ARMCHAIR MAYOR – Don’t be fooled by the hocus pocus of prop rep math

THERE ARE SO MANY THINGS wrong with the referendum on proportional representation, it would take as long to cover it all as it would to explain the convoluted and foggy alternatives on the ballot.

So let’s just talk about the hocus pocus of proportional representation (also known as prop rep, pro rep or PR) math. This one giant flaw should be enough to make us run, not walk, away from prop rep.

Throughout the months leading up to this vote, prop rep boosters have relied heavily on a simplistic abracadabra formula to convince us their system makes sense.

Their favourite line is “40 per cent of the votes should equal 40 per cent of the seats,” or variations thereof.

With the current First Past the Post, they say, “39 per cent of the votes = 54 per cent of the seats = 100 per cent of the power” but with PR “39 per cent of the vote = 39 per cent of the seats = Compromise, cooperation, collaboration.” This is labeled “Proportional Representation Math.”

I once called it “voodoo math.”

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Mel Rothenburger is a former mayor of Kamloops, former school board chair, former editor of The Kamloops Daily News, and a current director on the Thompson-Nicola Regional District board. He was awarded the Jack Webster Foundation’s lifetime achievement award in 2011. His editorials are published Monday through Thursdays, and Saturdays on CFJC Today, CFJC Midday and CFJC Evening News. Contact him at

About Mel Rothenburger (6691 Articles) is a forum about Kamloops and the world. It has more than one million views. Mel Rothenburger is the former Editor of The Daily News in Kamloops, B.C. (retiring in 2012), and past mayor of Kamloops (1999-2005). At he is the publisher, editor, news editor, city editor, reporter, webmaster, and just about anything else you can think of. He is grateful for the contributions of several local columnists. This blog doesn't require a subscription but gratefully accepts donations to help defray costs.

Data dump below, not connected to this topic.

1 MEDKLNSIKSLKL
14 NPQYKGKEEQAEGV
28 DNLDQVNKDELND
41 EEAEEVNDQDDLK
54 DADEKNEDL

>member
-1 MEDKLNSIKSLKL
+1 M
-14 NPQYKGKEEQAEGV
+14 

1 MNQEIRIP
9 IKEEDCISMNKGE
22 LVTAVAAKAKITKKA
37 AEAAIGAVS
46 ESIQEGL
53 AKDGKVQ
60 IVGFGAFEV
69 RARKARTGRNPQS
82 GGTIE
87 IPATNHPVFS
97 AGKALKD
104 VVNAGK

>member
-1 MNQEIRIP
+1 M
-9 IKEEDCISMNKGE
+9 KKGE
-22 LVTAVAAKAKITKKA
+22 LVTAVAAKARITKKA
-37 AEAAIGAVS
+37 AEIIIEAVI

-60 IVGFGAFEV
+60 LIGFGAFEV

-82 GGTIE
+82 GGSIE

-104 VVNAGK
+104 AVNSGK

11 Comments on ARMCHAIR MAYOR – Don’t be fooled by the hocus pocus of prop rep math

  1. I enjoyed your column on PR, Mel. I believe that elections are fairest when they recognize that people in different geographic areas (ridings) should elect the MLA that best represents their interests. PR negates that reality by focusing on the popular vote. PR divides society into smaller and smaller tribes.

    If you are interested, I wrote a column on PR called — How Proportional Representation Divides Society:

  2. Elaine Sedgman // October 13, 2018 at 7:30 AM // Reply

    Perhaps read Gary Mason’s opinion piece on pro rep in today’s (Saturday) Globe & Mail.

  3. Enough Mel. Lets give it a go.

  4. In recent elections, I would have liked to vote Green. I sometimes do, but really, it’s a waste of my vote as my vote doesn’t elect anyone and ends up supporting someone who I really don’t think deserves to be in a position of power.

    I’ve lived in Kamloops most of my adult life and have never had a representative in the provincial or federal government that actually shares my values and adequately represents my point of view. I don’t think it’s right that my values (and many others in the same boat) are unrepresented.